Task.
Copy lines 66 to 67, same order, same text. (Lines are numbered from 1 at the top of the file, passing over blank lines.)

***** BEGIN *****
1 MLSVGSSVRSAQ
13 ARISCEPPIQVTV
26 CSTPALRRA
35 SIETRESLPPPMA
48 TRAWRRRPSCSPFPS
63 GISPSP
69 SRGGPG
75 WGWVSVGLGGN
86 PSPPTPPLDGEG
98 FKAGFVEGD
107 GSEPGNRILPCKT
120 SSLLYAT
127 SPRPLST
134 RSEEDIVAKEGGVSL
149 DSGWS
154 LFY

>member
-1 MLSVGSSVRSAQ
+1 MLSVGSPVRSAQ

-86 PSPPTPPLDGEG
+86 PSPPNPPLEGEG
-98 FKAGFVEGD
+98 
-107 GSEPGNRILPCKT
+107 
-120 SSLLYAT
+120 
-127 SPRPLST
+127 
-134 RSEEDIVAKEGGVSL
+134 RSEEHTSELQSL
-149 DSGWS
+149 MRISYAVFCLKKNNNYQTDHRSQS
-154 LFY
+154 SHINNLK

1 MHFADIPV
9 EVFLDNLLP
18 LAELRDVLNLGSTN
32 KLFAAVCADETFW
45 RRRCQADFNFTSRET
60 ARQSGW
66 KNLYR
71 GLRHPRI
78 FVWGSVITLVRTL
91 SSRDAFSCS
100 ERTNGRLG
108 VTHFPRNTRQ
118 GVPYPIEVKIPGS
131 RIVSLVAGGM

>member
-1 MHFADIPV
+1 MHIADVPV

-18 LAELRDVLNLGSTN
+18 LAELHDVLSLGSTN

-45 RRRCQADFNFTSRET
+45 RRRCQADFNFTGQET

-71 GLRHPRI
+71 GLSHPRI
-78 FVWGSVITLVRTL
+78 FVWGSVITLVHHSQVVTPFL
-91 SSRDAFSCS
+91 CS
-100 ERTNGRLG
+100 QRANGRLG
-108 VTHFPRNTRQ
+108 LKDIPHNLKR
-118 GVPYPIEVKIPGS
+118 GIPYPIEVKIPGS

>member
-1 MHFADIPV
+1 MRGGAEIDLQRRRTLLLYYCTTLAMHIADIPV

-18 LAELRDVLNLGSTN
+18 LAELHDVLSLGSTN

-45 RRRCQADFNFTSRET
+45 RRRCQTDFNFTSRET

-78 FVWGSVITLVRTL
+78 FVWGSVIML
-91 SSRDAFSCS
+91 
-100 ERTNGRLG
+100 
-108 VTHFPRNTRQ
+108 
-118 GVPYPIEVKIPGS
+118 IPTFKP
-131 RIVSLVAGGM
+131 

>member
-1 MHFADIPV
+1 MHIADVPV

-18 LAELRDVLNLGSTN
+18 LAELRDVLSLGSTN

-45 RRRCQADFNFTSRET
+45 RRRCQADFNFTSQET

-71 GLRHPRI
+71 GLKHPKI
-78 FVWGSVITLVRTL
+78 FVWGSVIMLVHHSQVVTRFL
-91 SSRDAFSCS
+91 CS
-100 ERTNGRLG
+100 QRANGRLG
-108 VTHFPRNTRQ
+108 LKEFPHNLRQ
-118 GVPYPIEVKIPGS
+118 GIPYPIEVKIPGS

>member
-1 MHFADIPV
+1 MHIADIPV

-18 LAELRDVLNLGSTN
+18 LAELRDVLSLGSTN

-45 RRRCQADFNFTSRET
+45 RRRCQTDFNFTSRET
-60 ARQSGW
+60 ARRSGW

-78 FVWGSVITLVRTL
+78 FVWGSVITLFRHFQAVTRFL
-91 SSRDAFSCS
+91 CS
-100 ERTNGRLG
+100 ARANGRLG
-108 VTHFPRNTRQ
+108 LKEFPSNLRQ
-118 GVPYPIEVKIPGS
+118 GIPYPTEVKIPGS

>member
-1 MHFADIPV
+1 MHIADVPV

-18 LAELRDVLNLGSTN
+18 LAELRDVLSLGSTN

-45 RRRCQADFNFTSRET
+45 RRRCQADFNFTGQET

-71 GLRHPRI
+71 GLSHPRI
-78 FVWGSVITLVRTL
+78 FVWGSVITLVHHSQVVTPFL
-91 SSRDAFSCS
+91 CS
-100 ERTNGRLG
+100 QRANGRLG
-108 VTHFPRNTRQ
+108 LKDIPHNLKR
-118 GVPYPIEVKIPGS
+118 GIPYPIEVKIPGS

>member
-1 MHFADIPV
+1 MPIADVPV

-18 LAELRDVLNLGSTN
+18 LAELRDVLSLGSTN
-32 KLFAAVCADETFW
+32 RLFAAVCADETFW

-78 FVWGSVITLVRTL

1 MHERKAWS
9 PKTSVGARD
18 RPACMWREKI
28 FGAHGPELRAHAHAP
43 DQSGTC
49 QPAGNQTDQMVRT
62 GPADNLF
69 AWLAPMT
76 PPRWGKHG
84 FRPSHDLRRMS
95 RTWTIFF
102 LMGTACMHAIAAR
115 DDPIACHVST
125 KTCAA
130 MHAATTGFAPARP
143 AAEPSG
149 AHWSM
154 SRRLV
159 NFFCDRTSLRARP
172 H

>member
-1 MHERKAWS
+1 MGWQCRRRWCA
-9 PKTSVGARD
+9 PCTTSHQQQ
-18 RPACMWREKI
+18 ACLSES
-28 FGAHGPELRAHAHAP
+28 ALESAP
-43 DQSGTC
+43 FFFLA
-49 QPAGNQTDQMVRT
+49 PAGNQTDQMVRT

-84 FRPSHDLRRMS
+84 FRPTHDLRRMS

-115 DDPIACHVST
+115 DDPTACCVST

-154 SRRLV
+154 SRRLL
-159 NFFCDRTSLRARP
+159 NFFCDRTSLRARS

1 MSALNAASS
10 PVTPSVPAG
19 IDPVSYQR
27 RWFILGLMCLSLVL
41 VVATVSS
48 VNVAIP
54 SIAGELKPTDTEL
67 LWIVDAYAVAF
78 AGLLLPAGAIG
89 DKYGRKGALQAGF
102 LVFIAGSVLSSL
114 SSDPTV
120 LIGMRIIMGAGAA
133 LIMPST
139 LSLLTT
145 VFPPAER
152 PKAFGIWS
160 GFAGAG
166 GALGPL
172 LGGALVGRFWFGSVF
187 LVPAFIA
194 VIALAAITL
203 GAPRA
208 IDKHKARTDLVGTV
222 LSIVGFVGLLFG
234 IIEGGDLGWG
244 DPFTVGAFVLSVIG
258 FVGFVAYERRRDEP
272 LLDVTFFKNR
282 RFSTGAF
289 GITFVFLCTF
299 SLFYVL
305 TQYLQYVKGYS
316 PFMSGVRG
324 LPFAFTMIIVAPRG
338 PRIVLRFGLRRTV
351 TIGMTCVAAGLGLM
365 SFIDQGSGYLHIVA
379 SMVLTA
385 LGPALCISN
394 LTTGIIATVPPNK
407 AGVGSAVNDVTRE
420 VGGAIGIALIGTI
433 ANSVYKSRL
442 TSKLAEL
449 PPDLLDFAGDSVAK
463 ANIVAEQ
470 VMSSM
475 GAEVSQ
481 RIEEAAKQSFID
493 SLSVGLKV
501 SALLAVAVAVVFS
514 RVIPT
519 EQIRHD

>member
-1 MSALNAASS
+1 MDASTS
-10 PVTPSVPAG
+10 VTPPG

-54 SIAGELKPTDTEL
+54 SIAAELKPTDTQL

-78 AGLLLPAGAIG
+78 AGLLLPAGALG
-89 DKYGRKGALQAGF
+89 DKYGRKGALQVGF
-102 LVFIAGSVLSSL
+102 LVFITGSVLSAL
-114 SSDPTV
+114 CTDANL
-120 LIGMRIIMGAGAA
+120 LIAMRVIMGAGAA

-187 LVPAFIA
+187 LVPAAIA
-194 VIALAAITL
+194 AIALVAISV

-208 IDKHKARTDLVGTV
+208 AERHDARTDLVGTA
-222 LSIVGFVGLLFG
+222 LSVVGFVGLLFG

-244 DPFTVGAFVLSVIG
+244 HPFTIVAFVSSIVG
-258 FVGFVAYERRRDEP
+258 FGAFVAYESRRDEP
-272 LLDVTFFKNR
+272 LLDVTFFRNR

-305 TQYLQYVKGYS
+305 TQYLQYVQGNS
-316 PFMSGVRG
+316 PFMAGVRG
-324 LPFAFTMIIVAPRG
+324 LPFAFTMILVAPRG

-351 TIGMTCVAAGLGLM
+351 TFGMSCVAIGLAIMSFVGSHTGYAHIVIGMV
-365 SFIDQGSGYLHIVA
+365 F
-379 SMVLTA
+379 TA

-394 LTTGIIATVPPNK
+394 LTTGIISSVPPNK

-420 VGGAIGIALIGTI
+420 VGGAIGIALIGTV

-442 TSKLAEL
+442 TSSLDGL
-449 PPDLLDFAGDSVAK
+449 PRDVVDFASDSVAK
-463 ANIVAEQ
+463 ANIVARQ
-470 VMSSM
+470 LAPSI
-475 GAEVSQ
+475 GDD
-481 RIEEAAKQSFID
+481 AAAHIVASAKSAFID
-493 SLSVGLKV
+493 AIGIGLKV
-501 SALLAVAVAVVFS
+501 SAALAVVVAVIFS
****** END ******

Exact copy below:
+108 LKDIPHNLKR
-118 GVPYPIEVKIPGS